Moving infrastructure to the cloud “eliminates the costs of maintaining data centers on-site, such as hardware and maintenance,” said Audrey Desisto, founder of Digital Marketing Stream (@AudreyDesisto). “These upfront costs can prove prohibitive for AI projects, so using a cloud service provider can make research and development costs easier to manage.”

Will Kelly, technical marketing manager for a container security startup (@willkelly), seconded this point. “Like every data-intensive use case we have, data storage can be costly,” he said. “There are a lot of questions here that an organization needs to answer, especially when it comes to cloud costs. FinOps expertise is a must-have on this cross-functional team.”

However, while saving money is always important, it isn’t the primary factor when it comes to using the cloud. “Innovation and advanced capabilities are the big cloud drivers, not cost savings or even operational efficiency,” said Matt Turner, director of industry strategy at Alation (@matt_turner_nyc). “So, data and AI modeling and processing will move to take advantage of the accelerating innovation.”

Others agree that for organizations looking to take advantage of advanced AI capabilities, the cloud, along with edge computing, play a vital role.

“Keeping data at the edge is critical when companies have the right AI visualization tools and sensors for monitoring and predictive management solutions in place,” said Peggy Smedley, editorial director/president, Connected World (@ConnectedWMag). “AI is changing the game, and how companies respond to the edge and the cloud will also change accordingly.”

The appeal of a hybrid approach

In the end, the decision may come down to where AI and the cloud fit into your organization’s strategic IT plan.

“A cloud strategy requires talent and resources that may go deeper than the data center, especially in the areas of security, interoperability, analytics, and processing power,” said Frank Cutitta, CEO and founder of HealthTech Decisions Lab (@fcutitta). “It’s not that data centers don’t have the same challenges, it’s more a matter of how much IT leadership has a desire to offload these functions to a partner as opposed to investing in the resource to run it safely in a traditional data center.”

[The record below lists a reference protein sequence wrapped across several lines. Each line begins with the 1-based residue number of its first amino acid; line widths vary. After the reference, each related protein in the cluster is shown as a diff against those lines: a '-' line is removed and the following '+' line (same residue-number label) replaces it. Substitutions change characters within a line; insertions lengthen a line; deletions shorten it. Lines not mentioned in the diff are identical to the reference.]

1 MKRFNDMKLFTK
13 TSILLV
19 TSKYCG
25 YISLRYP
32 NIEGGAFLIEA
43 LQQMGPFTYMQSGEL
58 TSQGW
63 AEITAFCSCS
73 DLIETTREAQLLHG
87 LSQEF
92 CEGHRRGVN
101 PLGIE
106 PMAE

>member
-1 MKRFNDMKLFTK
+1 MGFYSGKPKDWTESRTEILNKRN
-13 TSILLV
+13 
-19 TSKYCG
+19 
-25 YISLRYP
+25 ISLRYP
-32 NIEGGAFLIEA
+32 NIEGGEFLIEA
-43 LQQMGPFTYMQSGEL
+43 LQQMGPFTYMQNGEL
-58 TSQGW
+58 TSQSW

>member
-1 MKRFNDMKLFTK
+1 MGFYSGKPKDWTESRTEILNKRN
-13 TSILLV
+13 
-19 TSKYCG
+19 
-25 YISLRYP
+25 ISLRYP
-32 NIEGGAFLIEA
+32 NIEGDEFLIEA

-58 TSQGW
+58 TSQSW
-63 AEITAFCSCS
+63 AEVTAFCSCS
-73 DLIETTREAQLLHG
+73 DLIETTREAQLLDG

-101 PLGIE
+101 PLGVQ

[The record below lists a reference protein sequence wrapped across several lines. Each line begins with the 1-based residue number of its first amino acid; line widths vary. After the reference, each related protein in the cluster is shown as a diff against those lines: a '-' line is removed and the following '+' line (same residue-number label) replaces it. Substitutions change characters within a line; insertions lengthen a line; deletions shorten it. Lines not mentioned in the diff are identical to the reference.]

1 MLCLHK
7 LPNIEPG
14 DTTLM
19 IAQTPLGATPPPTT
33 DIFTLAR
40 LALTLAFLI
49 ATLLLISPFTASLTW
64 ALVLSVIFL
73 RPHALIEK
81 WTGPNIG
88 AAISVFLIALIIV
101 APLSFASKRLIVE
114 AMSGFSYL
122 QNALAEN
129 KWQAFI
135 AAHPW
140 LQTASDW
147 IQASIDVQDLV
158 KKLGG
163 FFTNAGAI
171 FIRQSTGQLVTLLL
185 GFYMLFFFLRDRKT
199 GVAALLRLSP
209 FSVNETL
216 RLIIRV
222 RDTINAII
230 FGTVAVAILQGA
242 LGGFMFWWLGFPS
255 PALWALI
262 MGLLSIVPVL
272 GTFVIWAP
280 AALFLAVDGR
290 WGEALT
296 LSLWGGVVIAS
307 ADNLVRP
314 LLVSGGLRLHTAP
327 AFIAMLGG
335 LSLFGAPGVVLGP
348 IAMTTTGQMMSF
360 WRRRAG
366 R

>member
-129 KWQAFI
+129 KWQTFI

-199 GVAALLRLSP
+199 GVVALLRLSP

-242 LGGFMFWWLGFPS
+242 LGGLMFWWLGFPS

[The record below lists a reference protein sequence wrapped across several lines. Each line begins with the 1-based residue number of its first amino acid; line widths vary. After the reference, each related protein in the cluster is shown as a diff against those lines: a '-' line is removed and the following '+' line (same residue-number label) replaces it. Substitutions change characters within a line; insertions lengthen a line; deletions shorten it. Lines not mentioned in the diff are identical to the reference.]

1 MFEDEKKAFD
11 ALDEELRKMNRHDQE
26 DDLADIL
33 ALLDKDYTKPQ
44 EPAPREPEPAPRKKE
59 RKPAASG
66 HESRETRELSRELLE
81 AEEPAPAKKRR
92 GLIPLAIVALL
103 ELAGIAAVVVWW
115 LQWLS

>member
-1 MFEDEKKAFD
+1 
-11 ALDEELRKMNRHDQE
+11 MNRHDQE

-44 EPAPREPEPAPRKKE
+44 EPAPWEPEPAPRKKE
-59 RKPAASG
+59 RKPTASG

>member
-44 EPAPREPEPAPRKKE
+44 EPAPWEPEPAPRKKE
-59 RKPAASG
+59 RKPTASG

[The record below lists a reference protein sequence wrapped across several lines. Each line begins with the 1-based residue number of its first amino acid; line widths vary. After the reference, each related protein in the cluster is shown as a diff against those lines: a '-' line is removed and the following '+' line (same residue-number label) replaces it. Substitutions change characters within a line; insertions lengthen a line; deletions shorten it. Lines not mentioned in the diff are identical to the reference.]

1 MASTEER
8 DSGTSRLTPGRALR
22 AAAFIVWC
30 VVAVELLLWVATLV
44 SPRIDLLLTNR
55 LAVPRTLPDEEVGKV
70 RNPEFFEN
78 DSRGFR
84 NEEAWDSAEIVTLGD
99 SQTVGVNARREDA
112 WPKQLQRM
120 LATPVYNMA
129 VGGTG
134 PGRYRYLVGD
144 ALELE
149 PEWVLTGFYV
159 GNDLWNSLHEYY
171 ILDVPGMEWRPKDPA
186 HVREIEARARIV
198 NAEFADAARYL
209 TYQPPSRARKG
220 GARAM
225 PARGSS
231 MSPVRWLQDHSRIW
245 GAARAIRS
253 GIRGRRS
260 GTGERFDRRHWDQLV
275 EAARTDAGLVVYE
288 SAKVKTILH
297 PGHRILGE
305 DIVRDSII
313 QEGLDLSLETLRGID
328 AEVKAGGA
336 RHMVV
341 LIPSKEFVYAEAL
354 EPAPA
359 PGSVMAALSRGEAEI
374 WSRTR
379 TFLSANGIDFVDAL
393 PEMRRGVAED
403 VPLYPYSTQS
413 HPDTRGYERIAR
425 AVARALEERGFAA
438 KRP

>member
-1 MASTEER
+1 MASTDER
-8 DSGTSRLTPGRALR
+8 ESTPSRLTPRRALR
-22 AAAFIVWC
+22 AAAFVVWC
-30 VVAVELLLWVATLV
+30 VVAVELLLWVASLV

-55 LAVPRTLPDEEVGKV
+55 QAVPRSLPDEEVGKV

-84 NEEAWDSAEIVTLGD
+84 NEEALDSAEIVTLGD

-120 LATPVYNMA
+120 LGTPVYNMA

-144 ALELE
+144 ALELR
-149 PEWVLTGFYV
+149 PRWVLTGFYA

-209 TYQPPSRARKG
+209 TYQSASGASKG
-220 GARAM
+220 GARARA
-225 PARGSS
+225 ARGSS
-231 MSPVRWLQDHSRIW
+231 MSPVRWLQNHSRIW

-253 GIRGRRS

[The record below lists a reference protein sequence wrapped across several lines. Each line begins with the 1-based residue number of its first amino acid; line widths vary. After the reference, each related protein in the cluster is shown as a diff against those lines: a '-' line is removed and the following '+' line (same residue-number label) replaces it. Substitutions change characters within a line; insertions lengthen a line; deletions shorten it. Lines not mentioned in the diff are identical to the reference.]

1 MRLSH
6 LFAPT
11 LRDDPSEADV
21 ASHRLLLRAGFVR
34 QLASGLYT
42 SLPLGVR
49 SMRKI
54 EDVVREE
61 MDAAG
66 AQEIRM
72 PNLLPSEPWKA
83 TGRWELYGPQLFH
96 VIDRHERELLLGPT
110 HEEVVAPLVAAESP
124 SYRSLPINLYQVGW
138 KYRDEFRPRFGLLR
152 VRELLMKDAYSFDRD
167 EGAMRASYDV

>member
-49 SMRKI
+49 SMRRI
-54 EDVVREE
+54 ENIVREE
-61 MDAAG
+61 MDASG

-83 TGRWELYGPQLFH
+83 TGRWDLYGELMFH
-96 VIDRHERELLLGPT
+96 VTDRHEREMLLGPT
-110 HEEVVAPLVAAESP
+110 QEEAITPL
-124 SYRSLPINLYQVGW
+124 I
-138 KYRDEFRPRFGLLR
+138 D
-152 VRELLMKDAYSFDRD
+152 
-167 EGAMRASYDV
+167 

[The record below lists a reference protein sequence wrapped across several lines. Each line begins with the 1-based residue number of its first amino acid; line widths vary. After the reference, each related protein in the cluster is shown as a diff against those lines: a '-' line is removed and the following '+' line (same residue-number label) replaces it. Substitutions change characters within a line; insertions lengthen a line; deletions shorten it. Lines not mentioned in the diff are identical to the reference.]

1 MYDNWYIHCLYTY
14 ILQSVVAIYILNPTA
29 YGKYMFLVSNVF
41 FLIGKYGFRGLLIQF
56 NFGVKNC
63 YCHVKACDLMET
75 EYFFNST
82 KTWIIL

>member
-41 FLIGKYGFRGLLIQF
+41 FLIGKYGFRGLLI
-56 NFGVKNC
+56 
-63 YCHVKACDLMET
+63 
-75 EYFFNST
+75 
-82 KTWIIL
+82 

All this makes a compelling case for the cloud, but Scott Zoldi, chief analytics officer at FICO (@ScottZoldi), reminds us there is a lot to be said for controlling all your computing resources. “AI infrastructure needs to reflect operationalization requirements,” he said. “Far too often I hear from organizations that build in the cloud with open source but can’t operationalize at scale. Hosted infrastructure has a number of advantages when it comes to real-time decisioning, and this is often machine learning or AI that is purpose-built vs. commodity.”

The good news is it doesn’t have to be an either/or decision. Hybrid infrastructure, where resources are split between on-premises and cloud environments, can bring you the best of both.

“Why not use a combination of cloud and on-prem?” said Gene De Libero, chief strategy officer at (@GeneDeLibero). “Organizations can always leverage pre-made or custom AI cloud solutions when existing data center infrastructure is unsuitable for specific AI initiatives. However, creating and scaling cloud-like models on-prem is becoming easier through creative payment options and advances in technology.”

Which brings us back to the importance of picking a solution only after you’ve decided what works best for your organization.

“Where you put the infrastructure must factor in the use case needs, data proximity, performance, and security,” said Isaac Sacolick, president of StarCIO (@nyike).  “Many organizations are considering hybrid and multi-cloud architectures to provide the greatest flexibility.”